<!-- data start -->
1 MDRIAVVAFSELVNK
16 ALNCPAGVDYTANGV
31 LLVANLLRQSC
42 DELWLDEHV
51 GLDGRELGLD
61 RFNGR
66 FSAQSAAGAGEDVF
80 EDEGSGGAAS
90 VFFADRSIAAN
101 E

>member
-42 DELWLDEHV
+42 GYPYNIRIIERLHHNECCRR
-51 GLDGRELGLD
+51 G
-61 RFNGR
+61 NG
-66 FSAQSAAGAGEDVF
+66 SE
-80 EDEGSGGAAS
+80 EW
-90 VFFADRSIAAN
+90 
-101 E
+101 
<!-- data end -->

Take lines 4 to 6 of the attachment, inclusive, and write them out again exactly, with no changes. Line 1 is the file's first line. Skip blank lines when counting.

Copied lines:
42 DELWLDEHV
51 GLDGRELGLD
61 RFNGR